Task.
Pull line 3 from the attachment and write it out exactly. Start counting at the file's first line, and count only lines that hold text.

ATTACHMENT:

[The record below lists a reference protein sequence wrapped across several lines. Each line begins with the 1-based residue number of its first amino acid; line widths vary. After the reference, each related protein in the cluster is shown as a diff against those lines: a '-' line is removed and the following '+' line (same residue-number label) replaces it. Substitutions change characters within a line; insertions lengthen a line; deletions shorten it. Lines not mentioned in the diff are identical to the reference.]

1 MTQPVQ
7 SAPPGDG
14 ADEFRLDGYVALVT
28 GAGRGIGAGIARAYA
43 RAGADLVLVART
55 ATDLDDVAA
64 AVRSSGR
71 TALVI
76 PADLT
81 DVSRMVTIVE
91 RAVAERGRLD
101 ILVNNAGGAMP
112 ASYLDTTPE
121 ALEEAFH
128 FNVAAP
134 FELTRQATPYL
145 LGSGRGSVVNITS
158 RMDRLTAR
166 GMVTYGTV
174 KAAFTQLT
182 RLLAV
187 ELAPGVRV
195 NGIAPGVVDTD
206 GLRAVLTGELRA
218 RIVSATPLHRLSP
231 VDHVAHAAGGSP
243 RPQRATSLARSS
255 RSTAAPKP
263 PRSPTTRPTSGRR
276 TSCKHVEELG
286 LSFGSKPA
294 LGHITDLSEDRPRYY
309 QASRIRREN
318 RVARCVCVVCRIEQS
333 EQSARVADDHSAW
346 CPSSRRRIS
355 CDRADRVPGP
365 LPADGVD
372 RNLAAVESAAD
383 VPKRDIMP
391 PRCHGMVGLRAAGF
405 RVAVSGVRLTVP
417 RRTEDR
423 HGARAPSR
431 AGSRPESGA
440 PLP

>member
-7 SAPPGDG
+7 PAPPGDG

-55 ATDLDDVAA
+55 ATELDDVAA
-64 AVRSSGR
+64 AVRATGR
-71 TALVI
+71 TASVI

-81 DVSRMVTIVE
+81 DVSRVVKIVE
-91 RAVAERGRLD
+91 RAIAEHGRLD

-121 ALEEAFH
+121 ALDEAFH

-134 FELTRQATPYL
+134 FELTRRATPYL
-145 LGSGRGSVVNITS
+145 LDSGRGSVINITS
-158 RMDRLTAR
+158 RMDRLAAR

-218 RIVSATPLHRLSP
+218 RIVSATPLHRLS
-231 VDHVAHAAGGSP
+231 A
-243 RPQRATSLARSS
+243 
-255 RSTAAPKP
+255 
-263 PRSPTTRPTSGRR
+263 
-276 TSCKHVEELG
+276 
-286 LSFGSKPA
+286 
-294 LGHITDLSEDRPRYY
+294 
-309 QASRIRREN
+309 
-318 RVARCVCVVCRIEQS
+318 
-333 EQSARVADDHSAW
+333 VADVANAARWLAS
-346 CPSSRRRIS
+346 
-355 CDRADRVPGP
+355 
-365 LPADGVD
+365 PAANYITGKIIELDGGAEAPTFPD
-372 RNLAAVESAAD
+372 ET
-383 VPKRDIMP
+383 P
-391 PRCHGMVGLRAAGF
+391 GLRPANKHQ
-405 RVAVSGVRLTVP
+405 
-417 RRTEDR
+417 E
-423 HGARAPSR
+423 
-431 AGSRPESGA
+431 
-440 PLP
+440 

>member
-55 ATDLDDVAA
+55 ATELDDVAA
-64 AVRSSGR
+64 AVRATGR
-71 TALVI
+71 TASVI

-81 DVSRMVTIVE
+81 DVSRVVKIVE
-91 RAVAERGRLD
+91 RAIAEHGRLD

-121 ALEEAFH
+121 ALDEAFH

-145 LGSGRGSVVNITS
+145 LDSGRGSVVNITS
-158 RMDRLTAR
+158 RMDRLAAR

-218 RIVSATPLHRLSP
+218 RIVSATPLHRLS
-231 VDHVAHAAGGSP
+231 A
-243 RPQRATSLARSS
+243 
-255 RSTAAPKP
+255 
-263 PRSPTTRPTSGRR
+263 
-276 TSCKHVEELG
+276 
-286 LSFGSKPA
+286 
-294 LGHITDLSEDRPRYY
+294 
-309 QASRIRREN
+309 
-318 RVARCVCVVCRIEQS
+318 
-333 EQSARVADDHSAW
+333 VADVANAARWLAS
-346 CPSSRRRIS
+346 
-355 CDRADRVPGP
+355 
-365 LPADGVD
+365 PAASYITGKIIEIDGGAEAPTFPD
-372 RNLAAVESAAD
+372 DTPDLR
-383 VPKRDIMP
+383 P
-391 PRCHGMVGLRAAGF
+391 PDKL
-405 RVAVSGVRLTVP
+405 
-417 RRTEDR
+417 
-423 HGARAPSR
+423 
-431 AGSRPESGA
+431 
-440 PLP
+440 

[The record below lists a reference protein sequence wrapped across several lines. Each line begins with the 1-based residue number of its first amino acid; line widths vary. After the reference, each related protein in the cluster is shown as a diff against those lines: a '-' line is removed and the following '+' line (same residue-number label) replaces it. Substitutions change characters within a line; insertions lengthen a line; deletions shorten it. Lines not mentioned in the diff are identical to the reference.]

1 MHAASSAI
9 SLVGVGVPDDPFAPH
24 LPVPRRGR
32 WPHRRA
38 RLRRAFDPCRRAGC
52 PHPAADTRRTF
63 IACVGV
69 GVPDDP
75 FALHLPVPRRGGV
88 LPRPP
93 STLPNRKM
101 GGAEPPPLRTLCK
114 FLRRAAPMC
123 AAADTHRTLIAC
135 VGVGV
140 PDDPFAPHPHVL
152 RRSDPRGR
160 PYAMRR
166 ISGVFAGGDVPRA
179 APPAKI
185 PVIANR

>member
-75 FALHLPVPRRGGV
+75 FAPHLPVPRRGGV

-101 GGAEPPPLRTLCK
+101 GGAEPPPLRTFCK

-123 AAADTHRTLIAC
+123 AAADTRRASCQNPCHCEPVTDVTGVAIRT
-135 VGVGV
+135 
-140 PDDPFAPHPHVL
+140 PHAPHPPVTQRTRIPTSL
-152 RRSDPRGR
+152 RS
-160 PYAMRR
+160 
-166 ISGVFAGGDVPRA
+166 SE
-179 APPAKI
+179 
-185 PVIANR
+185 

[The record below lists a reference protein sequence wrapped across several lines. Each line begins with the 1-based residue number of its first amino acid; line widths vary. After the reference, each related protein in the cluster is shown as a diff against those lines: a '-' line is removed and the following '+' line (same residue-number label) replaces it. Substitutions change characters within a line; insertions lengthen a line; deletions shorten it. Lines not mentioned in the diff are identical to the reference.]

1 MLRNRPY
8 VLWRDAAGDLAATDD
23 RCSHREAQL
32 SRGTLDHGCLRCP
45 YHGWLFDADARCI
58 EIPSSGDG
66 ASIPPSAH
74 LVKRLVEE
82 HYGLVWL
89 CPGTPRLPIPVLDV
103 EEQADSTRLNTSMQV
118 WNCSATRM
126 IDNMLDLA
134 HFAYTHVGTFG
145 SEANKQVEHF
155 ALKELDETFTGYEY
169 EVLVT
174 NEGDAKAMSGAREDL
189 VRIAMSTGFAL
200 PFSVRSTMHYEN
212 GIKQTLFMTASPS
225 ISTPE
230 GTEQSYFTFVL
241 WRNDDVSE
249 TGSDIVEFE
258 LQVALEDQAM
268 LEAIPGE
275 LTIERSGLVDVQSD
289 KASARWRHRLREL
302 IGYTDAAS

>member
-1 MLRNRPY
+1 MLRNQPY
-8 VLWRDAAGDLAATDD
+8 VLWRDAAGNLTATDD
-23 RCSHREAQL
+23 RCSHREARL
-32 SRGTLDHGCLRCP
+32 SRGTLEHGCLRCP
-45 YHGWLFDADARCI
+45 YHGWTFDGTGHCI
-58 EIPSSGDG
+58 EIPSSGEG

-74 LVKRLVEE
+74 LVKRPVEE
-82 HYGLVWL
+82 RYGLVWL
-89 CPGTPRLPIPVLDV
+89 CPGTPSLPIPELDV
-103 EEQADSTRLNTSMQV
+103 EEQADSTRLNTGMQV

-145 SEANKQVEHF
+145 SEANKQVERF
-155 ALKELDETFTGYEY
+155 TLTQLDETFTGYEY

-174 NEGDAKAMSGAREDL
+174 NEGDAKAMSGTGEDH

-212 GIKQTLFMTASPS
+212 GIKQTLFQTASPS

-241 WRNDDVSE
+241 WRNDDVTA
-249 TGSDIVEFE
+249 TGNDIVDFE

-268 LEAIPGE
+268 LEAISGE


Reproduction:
7 SAPPGDG